Top 10 Warp Records Releases

Our toast to 25 years of game-changing records.


    Warp is one of those independent record labels. Since its inception in 1989, the prestigious Sheffield-born, London-based label has put out releases ranging from Brian Eno all the way to Flying Lotus. With roots in genre-defining electronic music, their expansion over their 25-year existence has been intensely interesting.

    The people at the helm of Warp know good music, whether it be experimental or weirdo pop. Modern classics and old favourites, they’ve got it all. Very few labels are putting out as much consistently inventive music as Warp. So, to celebrate 25 years of the legendary label, here are the Top 10 Warp Records releases.

    10. Battles – Mirrored

    battles mirrored Top 10 Warp Records Releases

    Battles aren’t the most immediate choice for a Warp signing, but it makes sense. Their bouncy songs make the most of simple melodies, with a bright sense of whimsy that challenges genre norms. It’s hard to tell if the sounds are digital or organic, math rock or IDM, pop or challenging; there’s no telling where it’ll go next at any point. Mirrored is uncondensed, crazy, and captivating throughout every moment.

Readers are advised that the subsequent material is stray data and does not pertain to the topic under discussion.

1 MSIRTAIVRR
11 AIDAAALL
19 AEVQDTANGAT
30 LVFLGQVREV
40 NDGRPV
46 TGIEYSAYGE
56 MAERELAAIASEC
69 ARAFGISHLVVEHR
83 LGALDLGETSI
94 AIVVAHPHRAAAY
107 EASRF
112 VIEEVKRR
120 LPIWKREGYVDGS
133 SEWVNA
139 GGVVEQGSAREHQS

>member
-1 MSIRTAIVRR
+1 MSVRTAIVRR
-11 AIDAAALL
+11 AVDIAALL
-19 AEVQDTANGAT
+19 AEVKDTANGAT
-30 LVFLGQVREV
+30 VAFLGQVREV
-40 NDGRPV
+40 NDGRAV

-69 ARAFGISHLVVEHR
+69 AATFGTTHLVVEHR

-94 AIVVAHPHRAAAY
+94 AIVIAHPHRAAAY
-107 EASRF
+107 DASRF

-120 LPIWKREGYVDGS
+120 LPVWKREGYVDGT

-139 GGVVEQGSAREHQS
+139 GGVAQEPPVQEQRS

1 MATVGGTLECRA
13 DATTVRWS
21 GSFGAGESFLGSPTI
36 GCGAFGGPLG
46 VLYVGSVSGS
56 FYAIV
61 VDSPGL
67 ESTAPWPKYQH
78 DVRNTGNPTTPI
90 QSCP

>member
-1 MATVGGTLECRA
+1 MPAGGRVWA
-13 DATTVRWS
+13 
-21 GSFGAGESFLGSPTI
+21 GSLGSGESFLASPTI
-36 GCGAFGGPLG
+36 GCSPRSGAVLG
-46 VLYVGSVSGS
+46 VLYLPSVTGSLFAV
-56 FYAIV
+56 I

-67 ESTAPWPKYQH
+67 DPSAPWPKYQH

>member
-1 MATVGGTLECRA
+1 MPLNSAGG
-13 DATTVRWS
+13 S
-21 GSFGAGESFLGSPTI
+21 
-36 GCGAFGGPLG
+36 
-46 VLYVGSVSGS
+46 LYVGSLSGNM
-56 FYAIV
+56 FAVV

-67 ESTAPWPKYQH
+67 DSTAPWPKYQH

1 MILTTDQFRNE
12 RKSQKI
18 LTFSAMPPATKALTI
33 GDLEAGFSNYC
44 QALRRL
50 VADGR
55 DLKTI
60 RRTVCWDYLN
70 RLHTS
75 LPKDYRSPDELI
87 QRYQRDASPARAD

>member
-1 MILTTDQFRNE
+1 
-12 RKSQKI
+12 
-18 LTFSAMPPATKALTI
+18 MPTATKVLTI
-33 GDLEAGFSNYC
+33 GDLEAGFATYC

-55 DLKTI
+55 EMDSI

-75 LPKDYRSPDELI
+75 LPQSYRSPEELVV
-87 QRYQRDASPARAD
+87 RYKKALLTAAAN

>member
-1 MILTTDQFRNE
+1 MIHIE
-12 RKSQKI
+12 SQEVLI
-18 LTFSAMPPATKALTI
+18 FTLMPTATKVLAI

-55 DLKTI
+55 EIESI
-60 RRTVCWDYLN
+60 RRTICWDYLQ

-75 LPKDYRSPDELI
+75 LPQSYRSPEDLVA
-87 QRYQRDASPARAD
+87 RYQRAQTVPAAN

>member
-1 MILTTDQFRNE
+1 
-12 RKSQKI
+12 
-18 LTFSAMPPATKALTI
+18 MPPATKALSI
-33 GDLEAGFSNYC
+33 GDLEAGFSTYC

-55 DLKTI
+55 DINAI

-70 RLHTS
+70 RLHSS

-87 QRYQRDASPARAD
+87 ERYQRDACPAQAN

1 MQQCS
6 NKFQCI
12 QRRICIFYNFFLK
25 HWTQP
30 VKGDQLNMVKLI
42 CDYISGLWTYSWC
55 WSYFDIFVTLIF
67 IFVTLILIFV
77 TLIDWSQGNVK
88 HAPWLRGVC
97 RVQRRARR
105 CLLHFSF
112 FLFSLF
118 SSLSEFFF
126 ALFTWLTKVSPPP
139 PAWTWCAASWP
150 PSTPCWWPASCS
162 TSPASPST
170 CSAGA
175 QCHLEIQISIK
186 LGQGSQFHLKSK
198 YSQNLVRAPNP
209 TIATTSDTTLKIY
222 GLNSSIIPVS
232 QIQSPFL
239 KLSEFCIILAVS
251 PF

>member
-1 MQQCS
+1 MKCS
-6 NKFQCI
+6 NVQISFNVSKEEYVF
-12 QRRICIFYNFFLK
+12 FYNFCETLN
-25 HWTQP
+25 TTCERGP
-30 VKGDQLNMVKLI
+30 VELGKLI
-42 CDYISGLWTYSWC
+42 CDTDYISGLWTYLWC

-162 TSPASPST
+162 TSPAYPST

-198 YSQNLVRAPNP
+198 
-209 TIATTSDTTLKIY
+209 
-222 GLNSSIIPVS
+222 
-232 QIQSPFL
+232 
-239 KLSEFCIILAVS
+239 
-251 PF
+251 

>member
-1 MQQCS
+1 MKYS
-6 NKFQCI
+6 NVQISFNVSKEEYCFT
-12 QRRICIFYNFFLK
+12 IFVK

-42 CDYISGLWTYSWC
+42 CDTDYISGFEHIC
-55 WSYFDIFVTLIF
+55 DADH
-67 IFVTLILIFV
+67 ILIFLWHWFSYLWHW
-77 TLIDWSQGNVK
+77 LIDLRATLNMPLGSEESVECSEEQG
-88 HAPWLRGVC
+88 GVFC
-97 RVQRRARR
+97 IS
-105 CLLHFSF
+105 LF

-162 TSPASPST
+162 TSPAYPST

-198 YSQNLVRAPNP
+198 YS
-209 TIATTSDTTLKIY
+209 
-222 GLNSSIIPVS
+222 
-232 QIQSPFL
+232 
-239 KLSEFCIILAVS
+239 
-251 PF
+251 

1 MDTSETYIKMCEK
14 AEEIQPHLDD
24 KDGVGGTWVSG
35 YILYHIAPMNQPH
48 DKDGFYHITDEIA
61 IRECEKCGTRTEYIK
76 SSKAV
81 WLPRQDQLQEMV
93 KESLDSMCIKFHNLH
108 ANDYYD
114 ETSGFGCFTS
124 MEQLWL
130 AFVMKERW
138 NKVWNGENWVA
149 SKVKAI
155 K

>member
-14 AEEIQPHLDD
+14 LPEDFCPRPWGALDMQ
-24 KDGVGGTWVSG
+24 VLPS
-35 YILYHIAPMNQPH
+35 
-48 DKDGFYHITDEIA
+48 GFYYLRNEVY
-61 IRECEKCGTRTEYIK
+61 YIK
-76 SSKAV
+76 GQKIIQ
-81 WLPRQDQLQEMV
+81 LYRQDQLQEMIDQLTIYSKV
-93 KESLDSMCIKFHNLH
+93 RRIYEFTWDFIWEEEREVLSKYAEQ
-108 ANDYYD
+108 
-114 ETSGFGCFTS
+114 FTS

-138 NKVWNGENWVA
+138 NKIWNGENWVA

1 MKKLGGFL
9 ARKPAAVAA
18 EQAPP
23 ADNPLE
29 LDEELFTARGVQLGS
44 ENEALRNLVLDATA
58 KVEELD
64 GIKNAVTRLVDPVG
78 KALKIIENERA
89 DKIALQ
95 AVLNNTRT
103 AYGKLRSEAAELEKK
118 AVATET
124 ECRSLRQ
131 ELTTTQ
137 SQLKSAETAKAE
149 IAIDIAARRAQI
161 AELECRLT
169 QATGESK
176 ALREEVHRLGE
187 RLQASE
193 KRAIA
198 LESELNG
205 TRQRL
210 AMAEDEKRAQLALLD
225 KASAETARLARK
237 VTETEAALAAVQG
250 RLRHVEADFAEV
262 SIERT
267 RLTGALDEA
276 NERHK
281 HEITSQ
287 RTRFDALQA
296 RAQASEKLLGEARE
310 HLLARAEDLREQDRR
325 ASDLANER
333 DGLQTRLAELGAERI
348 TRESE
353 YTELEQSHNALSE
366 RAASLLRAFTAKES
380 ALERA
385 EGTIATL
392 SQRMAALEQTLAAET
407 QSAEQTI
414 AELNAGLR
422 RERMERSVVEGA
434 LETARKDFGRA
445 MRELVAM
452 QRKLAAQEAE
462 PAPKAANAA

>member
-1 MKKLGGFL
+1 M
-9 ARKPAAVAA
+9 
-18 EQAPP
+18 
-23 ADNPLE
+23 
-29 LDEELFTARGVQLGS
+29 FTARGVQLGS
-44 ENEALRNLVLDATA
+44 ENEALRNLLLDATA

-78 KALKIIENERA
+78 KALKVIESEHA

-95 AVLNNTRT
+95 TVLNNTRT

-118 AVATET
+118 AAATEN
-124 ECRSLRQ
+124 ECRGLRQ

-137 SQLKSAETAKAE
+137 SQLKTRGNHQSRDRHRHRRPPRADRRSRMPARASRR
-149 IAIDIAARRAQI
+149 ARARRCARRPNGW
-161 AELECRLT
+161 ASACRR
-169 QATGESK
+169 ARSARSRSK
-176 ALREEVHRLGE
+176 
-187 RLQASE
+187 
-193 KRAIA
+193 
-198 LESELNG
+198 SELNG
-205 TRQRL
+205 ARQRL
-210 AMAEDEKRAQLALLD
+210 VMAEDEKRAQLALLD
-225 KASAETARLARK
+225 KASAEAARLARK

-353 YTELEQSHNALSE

09. Gonjasufi – A Sufi and a Killer

    Gonjasufi - a sufi and a killer

    Warp dabbles in hip-hop now and then, but for the most part, it was left to their sister label, Lex Records. Warp and Lex have since parted ways, so it only makes sense that they take on the role that Lex left behind. Gonjasufi is a little more out there than a lot of the material Lex has put out, but it’s all the better for it. The mostly Gaslamp Killer-produced debut, A Sufi and a Killer, drifts woozily from one track to the next, proving that Warp are just as ready to take a gamble as ever.

    08. Aphex Twin – Drukqs

    aphex twin - drukqs

    Drukqs is kind of a mess. There’s barely any thread tying the songs together, and it sits at an unwieldy 100 minutes long. One half of the record relies upon Aphex Twin’s signature intense style, whereas the other half focuses on solemn piano music and not much else. It’s ugly as hell one moment and absolutely gorgeous the next. It’s far and away Aphex Twin’s most challenging record, but it may ultimately be his most rewarding, too.

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